Credit: Canon USA

It’s been a while since I’ve posted a gear review, mostly because my rate of gear acquisition has slowed dramatically since the spring. The reason is simple; I’ve finally added the last necessary lens to my bag. “Necessary,” is of course the key word here. There are still an easy half-dozen lenses that I’d love to own, but none of them are essential for everyday shooting.

My last acquisition was the Canon 70-200L f/4 IS, which has finally filed that very useful telephoto slot in my lineup. I’ve played around with different 70-200 lenses for years, trying to find one that was both cheap and a solid performer. Well, you don’t usually find those two qualities in the same lens, and none of the ones I tried ever lasted long before intense frustration set in, and the lenses were back on eBay. This one, however, you’ll have to pry out of my cold, dead hands.

The 70-200L f/4 IS is still the cheapest way to get into a 70-200, image stabilized lens, and it’s well worth every cent. It’s a lens with a very wide range of usability – portraits, events, weddings, wildlife, nature, the list goes on. A jack of all trades, and master of some. My particular needs for it are portraiture and weddings, although since adding it to my bag, it’s been on the camera more than any other lens, and I find myself reaching for it in all manner of situations, including times when I’m going for a walk in the woods and want a single camera and lens combo.

So why the f/4 over the f/2.8 version? There are a couple of factors, but the biggest is price. The f/4 costs half as much. It’s also smaller and lighter, albeit at the cost of an f-stop of performance. For my needs however, f/4 was not an issue. Due to it’s telephoto nature, the DOF at f/4 is still rather thin, which is perfect for portraiture, especially when combined with this lens’s very sharp optics and pleasing bokeh.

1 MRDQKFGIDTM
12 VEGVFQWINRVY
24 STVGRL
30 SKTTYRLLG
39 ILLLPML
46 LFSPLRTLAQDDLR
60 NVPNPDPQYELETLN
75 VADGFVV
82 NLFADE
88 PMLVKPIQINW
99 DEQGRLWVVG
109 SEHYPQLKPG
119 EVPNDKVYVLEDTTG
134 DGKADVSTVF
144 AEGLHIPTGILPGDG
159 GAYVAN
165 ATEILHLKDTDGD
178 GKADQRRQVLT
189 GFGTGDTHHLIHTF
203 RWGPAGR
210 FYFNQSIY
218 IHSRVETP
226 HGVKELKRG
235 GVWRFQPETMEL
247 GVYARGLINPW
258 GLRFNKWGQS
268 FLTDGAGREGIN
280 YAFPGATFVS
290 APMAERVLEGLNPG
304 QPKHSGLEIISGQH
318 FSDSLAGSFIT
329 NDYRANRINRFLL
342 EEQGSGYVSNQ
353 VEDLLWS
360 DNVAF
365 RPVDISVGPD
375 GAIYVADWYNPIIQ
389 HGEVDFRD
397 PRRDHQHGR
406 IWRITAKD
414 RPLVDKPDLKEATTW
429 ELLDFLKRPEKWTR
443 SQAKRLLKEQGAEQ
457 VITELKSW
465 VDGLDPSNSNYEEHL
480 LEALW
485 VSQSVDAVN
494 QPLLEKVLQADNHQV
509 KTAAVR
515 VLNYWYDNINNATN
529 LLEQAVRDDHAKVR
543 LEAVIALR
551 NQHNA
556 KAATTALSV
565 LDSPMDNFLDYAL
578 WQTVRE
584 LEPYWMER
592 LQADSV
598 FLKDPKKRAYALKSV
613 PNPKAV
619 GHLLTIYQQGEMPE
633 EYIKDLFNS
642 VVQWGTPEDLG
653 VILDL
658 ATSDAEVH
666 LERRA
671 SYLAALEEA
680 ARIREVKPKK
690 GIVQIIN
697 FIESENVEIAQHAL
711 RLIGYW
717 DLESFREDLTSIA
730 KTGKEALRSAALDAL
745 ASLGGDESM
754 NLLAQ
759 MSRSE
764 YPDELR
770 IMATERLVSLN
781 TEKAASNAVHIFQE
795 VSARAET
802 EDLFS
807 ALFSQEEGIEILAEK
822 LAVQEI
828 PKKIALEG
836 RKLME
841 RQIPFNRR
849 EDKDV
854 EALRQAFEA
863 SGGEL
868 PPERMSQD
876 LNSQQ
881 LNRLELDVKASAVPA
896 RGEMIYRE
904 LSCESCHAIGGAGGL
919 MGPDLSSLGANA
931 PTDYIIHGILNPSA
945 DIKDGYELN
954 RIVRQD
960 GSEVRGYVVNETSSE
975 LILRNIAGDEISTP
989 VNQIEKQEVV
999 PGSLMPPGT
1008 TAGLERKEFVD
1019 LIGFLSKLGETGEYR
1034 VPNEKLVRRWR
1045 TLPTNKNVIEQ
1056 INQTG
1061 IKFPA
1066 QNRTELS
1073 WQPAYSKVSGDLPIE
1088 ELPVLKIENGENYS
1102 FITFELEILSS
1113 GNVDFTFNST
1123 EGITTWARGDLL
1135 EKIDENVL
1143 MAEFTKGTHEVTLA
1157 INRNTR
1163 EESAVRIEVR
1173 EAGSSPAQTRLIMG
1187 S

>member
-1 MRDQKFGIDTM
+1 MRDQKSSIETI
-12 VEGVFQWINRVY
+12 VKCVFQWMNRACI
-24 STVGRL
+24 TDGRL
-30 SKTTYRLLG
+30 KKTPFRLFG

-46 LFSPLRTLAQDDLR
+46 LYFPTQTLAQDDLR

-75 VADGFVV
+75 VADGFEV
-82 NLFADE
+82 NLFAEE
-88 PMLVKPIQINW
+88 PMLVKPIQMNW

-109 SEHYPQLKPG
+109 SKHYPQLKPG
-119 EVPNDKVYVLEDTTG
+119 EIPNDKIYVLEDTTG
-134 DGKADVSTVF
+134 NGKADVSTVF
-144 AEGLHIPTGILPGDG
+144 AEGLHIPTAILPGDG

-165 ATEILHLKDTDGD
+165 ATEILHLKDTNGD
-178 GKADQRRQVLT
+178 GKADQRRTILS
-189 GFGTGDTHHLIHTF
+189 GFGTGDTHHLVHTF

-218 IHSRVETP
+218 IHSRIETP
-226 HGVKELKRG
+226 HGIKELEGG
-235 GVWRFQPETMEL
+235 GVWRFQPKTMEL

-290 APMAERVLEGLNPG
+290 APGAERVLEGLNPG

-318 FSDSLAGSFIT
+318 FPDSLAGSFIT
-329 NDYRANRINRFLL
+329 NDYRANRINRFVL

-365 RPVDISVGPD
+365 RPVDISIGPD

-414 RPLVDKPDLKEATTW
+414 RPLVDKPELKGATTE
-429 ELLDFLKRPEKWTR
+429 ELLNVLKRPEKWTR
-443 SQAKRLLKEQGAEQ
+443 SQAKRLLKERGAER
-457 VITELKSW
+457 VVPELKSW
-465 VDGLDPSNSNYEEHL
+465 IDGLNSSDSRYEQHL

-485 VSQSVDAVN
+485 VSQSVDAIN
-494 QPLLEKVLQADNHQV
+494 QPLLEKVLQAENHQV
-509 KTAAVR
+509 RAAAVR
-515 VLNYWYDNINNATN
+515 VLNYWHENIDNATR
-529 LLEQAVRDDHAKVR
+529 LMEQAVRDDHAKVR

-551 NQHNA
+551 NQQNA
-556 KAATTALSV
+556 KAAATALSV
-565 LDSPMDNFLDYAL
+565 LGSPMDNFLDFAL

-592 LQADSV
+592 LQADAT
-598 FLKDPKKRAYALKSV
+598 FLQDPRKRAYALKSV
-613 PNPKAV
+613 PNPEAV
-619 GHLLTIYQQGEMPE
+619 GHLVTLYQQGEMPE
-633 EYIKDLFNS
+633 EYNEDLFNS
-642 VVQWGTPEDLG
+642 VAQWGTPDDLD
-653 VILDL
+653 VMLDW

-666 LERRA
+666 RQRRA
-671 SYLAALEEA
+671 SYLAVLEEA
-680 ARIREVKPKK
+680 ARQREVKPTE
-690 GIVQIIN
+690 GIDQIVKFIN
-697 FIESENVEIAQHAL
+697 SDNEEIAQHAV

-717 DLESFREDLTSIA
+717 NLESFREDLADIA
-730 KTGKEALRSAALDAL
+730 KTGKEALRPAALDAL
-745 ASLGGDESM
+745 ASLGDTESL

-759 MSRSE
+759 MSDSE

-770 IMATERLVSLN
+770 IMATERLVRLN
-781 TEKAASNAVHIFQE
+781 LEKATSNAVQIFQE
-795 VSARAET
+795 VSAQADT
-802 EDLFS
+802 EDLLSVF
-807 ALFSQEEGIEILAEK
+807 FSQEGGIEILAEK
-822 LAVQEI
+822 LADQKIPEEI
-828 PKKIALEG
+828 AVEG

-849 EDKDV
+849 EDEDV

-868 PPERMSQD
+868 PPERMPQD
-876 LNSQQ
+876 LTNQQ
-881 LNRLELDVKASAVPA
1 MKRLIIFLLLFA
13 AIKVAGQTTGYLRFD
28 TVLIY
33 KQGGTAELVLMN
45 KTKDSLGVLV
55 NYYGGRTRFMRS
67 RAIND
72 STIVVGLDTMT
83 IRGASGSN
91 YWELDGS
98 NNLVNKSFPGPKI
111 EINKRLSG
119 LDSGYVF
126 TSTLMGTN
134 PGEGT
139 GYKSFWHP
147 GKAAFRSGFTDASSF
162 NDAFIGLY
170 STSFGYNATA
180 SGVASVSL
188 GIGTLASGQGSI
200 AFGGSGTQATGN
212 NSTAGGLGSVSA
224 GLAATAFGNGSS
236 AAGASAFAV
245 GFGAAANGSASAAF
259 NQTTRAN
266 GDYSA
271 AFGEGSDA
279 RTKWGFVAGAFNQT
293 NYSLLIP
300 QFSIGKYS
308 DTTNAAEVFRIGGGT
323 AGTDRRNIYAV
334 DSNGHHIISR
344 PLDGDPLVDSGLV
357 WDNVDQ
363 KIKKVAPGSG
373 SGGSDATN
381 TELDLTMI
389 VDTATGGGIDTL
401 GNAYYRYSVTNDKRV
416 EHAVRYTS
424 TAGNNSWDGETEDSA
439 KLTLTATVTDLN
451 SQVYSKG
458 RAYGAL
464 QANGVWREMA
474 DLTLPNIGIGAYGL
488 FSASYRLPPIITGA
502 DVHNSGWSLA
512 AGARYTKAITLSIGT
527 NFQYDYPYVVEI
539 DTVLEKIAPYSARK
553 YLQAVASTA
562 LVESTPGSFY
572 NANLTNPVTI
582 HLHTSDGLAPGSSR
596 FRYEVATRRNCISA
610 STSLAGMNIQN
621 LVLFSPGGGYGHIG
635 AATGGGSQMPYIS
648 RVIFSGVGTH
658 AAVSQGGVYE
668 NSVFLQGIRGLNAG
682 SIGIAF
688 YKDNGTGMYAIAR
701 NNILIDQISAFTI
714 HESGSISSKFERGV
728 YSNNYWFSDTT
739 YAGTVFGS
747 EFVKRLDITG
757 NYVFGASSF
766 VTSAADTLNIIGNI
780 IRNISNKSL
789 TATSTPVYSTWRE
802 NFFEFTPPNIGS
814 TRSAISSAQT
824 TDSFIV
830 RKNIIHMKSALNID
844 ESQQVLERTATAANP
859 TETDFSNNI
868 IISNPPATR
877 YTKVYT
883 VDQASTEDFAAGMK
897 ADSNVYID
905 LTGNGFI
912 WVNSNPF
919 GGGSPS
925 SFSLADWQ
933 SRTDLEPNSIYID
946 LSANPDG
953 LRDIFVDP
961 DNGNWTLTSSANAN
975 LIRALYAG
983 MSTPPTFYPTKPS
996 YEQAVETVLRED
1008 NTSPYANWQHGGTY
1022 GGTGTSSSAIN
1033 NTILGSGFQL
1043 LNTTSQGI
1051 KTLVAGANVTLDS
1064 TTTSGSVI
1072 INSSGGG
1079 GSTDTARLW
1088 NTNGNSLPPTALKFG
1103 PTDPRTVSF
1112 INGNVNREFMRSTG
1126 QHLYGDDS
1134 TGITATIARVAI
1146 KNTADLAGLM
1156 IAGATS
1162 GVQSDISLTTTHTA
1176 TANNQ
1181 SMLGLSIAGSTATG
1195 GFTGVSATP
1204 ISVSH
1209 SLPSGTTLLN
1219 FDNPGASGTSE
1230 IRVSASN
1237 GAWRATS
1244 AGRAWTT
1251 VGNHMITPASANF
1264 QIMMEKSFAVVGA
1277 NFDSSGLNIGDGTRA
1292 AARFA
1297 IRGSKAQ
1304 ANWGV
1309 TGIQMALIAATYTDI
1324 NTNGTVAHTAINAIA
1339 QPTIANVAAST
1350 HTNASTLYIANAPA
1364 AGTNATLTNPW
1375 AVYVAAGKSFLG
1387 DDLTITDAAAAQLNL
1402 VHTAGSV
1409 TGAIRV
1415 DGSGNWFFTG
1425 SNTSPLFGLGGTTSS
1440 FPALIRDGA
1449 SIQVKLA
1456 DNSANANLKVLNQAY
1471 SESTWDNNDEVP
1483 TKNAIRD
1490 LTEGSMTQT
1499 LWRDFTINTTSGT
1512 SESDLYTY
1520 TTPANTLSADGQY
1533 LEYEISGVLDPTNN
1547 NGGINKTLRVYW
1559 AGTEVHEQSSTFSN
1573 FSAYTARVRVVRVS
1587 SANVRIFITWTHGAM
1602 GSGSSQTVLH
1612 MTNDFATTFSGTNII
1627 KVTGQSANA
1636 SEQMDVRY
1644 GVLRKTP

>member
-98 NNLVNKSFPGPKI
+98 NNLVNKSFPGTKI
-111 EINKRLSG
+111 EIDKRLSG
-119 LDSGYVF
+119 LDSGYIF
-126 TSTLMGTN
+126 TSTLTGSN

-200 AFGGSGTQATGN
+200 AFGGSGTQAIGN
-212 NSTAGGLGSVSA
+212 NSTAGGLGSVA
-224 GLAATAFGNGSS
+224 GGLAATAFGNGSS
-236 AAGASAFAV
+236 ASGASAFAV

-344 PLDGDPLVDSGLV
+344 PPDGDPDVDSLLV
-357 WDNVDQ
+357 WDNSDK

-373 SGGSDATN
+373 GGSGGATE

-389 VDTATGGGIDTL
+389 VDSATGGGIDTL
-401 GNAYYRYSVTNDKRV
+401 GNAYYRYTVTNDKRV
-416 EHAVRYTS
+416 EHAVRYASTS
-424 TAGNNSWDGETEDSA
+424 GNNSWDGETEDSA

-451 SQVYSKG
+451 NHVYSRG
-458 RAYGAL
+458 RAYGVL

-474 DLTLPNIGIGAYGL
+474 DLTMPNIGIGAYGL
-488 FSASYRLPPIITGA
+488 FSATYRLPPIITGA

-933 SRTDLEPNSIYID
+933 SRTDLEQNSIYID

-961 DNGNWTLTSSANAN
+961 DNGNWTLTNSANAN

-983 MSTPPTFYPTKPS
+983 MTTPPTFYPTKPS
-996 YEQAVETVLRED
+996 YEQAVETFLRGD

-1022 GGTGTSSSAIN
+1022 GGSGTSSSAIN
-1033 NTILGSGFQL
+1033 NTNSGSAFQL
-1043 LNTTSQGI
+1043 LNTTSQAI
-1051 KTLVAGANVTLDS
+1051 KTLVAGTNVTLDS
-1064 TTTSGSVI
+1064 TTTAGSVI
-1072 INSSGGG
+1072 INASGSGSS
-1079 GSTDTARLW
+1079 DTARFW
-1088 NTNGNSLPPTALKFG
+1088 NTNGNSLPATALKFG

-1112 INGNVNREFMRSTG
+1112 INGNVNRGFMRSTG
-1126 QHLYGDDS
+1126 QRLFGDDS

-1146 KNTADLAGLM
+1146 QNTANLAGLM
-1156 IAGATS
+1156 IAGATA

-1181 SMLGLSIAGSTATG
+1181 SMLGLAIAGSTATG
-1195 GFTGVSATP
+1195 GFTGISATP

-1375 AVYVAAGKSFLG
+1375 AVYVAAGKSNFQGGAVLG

Apples grow in Lackawanna State Park during a summer rainstorm on the afternoon of 06 August 2011.

The USM focusing is fast and precise. The IS is quick to engage and is dependable for at least 2 stops, more with careful technique. It’s as physically well-built as other L-series lenses and balances well on the camera. (Although I did order a third-party tripod ring for it, for better tripod balance – and so I can slip the ring’s foot over my belt when carrying it in-between shooting.)

So would I give this one up? Sure – if someone offered me the f/2.8 Mk II version, I’d swap it out. Who wouldn’t? But short of that, I don’t know of another equivalent lens that I’d even think of trading it for. And I can say that having actually tried several of them. And even the lure of f/2.8 isn’t all that tempting to me at the moment, not when I’ve already got a tool that does the job so well.

Sunrise at Bullhead Bay, Lackawanna State Park, on the morning of 10 October 2011.

After further review: I wrote the initial review in October, after having had the 70-200L for several months already.  It’s only a few more months down the line, and I’m even more enamoured with this lens.  It’s a true workhorse, coming out on almost every single shoot.  Portrait session?  I use it.  Events?  It’s with me.  Nature/landscapes? Yep.  It’s a true jack-of-all-trades and I’m at a bit of a loss as to how I got along without one for so many years.  It’s everything you hear hyped about L-series lenses: excellent build, great feel and balance, sharp images, & good IS.  I love shooting with it.  Right now, I’m in the midst of considering a full system change, but one of the biggest things holding me back is the lack of an equivalent to this lens.  Having finally added a 70-200 f/4 to my bag, I don’t want to lose it.  It could even be a deal-breaker.

Brent Pennington is a freelance photographer and the driving force behind The Roving Photographer. When he\’s not working with portraiture or promotional clients, he’s usually in the field, hiking, or kayaking in pursuit of nature and wildlife shots.

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